We note that paragraph 19, in the section on adjusted monitoring, references some examples of situations where individuals may not have access to traditional forms of identity and recommends the steps that credit and financial institutions should take. This is, in effect, SDD and we would suggest that this section is moved to a new section titled ‘Application of SDD’ (or similar) to make it clear that the application of SDD is an essential part of financial inclusion and managing ML/TF/PF risks.
As noted above, we suggest that paragraph 19 is moved to a new section on the use of SDD and that this section focuses on the use of monitoring. Ongoing monitoring, whether manual or automated, is particularly important in the context of financial inclusion as it may help to mitigate and manage ML/TF/PF risks associated with customers, particularly where they may have been limited KYC information collected.

Many institutions have implemented automated transaction monitoring systems to help them carry out ongoing monitoring of customer accounts. Automated transaction monitoring systems will generate alerts based on pre-defined rules that may be indicate of unusual and/or suspicious behaviour. While automated transaction monitoring systems have many advantages, it is important to note that the underlying rules may be calibrated in a way that may impact disadvantaged customer segments and consequently limit their financial inclusion. It is important, therefore, that a system’s rules and the underlying data are regularly reviewed to ensure that they are free from bias and do not disproportionately impact any groups of disadvantaged customers. For example, a transaction monitoring rule might be calibrated so that transactions associated with or made by customers from a particular disadvantaged group might be subject to excessive scrutiny. This may prevent those customers from being able to fully use their accounts. It is important to note that financial inclusion does not just depend on customers being able to access financial products and services but being able to use those products and services. We, therefore, recommend that the guidance provides further detail on how credit and financial institutions should ensure that their ongoing monitoring procedures do not adversely impact on financial inclusion.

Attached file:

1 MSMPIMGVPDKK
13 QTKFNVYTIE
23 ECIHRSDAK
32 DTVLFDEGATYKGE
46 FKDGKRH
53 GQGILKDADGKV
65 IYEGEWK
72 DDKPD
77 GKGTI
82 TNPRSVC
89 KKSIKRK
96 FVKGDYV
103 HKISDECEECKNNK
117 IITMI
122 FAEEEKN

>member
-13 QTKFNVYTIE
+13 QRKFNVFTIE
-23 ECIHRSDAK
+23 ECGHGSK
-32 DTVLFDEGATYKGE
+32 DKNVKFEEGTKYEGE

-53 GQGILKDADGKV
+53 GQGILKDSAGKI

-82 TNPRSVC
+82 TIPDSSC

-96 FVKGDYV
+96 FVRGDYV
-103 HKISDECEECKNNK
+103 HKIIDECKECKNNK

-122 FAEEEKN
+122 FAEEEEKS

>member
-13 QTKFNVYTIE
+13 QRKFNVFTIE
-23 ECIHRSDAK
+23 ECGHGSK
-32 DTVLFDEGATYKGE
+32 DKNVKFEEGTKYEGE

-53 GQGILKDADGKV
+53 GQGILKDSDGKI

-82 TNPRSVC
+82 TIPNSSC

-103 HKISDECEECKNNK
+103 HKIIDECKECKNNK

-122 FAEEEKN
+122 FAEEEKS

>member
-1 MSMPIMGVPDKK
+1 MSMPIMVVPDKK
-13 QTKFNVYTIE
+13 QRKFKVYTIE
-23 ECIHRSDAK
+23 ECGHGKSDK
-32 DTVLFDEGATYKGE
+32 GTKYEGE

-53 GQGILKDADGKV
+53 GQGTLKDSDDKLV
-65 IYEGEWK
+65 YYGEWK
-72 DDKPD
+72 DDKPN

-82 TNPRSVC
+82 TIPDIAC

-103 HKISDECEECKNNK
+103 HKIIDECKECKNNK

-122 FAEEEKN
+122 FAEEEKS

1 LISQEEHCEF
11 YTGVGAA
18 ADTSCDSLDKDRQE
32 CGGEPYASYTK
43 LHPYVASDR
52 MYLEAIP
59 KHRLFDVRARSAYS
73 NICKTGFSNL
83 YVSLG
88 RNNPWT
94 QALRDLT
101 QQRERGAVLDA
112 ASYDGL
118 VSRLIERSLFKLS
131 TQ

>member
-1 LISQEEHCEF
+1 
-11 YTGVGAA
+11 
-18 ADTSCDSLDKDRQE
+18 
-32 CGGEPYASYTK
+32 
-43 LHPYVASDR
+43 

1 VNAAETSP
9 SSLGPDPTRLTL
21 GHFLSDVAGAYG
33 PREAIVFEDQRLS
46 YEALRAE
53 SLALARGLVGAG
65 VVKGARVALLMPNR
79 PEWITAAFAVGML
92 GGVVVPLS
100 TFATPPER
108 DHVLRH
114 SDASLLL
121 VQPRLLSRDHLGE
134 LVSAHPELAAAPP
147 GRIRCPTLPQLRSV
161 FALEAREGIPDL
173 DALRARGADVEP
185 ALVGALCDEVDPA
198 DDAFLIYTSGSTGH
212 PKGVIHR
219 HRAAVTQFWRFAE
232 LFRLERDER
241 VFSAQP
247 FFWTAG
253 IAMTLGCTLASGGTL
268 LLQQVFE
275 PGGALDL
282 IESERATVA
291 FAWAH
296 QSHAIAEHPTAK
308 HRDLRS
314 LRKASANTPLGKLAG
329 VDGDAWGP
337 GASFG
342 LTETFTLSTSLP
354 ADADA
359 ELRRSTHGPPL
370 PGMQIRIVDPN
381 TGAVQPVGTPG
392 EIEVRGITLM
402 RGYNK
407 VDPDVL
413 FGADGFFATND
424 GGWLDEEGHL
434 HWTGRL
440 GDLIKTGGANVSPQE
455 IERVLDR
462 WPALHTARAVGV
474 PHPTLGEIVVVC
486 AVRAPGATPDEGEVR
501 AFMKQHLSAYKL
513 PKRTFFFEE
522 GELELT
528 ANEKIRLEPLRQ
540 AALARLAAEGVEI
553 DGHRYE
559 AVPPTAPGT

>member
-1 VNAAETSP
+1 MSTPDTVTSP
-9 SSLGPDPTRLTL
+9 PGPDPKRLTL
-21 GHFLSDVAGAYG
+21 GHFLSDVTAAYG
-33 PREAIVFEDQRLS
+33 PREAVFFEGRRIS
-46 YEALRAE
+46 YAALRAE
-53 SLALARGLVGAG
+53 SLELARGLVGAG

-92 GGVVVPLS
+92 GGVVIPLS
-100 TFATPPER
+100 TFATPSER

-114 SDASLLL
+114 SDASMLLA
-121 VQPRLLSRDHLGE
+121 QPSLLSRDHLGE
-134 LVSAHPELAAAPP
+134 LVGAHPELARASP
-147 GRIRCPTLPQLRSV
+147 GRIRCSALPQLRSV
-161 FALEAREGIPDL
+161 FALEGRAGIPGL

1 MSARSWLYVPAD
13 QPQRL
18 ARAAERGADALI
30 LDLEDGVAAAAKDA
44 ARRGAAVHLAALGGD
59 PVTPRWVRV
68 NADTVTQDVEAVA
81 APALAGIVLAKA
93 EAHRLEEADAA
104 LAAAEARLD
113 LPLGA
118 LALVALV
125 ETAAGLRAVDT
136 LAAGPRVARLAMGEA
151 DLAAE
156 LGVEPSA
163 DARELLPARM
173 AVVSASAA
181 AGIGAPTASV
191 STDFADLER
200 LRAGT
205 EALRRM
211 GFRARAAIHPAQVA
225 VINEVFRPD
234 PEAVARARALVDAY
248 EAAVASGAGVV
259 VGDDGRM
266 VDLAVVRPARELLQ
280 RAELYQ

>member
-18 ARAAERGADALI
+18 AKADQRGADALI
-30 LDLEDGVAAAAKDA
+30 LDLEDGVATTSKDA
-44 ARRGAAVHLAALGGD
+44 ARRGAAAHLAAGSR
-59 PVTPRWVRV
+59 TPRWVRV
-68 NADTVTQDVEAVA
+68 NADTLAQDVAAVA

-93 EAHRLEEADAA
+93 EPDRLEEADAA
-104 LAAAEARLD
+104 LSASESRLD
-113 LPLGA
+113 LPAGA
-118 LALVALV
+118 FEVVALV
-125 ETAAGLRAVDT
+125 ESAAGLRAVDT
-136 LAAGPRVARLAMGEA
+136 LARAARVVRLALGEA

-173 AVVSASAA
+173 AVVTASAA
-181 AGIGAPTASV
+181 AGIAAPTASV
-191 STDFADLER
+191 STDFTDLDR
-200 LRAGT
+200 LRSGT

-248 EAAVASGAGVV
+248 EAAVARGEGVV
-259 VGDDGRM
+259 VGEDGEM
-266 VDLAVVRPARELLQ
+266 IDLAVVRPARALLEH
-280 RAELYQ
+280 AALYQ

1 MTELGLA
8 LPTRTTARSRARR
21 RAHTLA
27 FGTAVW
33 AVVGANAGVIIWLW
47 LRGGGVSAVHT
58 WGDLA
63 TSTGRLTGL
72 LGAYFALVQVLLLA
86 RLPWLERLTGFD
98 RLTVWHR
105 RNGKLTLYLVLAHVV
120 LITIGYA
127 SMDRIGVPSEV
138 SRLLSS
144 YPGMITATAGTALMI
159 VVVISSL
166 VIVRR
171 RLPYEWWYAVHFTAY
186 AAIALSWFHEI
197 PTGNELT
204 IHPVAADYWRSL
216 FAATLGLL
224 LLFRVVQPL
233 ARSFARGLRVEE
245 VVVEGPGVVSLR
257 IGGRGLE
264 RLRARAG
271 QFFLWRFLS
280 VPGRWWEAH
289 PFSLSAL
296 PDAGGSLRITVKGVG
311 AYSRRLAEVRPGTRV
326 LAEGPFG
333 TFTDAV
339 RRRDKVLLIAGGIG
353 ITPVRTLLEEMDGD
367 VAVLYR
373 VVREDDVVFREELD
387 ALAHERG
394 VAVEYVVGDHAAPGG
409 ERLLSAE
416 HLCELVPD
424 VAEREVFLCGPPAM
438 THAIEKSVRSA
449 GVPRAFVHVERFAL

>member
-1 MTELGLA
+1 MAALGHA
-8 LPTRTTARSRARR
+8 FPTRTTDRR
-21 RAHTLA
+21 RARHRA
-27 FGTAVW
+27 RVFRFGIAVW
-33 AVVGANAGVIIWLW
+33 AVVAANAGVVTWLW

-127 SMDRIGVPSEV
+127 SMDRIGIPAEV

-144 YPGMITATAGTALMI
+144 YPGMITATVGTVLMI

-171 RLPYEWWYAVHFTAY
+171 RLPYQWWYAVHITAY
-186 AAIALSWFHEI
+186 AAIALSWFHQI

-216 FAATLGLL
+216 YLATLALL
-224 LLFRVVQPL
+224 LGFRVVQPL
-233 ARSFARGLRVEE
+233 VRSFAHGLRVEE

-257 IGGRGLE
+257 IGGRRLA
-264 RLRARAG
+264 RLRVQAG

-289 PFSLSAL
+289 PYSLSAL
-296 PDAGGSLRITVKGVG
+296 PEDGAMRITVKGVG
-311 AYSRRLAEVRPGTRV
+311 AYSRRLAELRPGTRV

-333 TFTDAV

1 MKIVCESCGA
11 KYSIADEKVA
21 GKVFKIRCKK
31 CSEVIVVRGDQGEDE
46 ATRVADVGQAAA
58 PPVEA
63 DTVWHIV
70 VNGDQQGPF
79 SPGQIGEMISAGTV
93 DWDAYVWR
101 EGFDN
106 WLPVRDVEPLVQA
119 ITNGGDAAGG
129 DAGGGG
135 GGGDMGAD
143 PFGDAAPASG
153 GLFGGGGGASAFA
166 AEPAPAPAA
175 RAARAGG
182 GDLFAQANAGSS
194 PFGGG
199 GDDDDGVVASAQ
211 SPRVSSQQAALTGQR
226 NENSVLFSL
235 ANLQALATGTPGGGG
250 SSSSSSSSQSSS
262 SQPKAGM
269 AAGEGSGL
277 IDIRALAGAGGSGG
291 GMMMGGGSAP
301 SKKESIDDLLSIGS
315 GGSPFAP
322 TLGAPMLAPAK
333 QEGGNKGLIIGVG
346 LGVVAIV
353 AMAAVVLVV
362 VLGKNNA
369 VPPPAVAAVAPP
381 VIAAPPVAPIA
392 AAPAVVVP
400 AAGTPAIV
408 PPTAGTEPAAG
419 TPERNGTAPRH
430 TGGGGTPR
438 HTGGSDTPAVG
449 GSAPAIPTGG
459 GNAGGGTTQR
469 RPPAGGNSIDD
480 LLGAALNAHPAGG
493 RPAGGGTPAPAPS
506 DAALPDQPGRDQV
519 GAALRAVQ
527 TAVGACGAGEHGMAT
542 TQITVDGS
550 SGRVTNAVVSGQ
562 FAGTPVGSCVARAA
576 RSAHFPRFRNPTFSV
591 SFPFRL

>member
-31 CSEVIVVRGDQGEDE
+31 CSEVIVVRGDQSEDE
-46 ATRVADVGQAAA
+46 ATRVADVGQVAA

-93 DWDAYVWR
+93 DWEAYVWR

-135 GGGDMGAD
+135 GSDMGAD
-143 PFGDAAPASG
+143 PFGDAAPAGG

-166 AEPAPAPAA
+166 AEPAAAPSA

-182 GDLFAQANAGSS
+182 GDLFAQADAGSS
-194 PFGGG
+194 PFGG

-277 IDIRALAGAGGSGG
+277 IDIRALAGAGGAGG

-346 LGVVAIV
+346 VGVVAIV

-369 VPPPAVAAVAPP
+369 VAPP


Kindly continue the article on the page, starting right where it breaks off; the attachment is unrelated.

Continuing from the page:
It is also important that, as noted in the section on applying restrictions to services of products, such restrictions may be an important part of managing ML/TF/PF risks and therefore it is important that ongoing monitoring systems are able to identify any unpermitted usage. Ongoing monitoring may also indicate when a basic product or services is no longer meeting the needs of a customer and they may require a more sophisticated product or services (which, in turn, may require a further level of customer due diligence).
As we note above, financial inclusion depends both on access and usage of services and products. There is also a third dimension to financial inclusion, that of quality. Services and products should be useful and affordable. While the restrictions identified by the EBA may be appropriate ways of managing ML/TF/PF risks, it is also important that the restrictions do not, in and of themselves, hinder financial inclusion for example by reducing the utility of a service or product to the extent that it does not provide any benefits to the consumer. The guidance, therefore, should make it clear that restrictions should be proportionate to the ML/TF/PF risk and should not be overly onerous.
It is essential that a complaint mechanism exists for those that feel that they have been unfairly financially excluded and we welcome the provision in the guidance. We note, however, that many of those that are more vulnerable to financial exclusion may not have the capacity or capability to make a formal complaint. There may, for example, be language or cultural barriers. The EBA should therefore try to ensure that the complaint mechanisms are accessible to all.

Our work has also shown that there are cases where politically motivated attempts are made to freeze or block accounts, typically citing some kind of financial crime investigation. The complaint mechanism might therefore benefit from being expanded to include asset freezes that are seemingly unjustified or where the account holder is given no explanation as to why their access to their account has been blocked.
Royal United Services Institute